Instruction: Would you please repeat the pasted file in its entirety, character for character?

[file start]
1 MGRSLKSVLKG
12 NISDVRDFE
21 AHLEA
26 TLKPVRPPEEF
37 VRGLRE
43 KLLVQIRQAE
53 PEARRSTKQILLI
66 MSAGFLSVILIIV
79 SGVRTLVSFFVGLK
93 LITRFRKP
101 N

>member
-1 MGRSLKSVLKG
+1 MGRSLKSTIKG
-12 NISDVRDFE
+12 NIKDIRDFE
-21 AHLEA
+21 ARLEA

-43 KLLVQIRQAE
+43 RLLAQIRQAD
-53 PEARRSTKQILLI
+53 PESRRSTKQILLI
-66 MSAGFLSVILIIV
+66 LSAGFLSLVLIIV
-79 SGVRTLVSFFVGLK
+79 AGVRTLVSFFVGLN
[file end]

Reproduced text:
1 MGRSLKSVLKG
12 NISDVRDFE
21 AHLEA
26 TLKPVRPPEEF
37 VRGLRE
43 KLLVQIRQAE
53 PEARRSTKQILLI
66 MSAGFLSVILIIV
79 SGVRTLVSFFVGLK
93 LITRFRKP
101 N

>member
-1 MGRSLKSVLKG
+1 MGRSLKSTIKG
-12 NISDVRDFE
+12 NIKDIRDFE
-21 AHLEA
+21 ARLEA

-43 KLLVQIRQAE
+43 RLLAQIRQAD
-53 PEARRSTKQILLI
+53 PESRRSTKQILLI
-66 MSAGFLSVILIIV
+66 LSAGFLSLVLIIV
-79 SGVRTLVSFFVGLK
+79 AGVRTLVSFFVGLN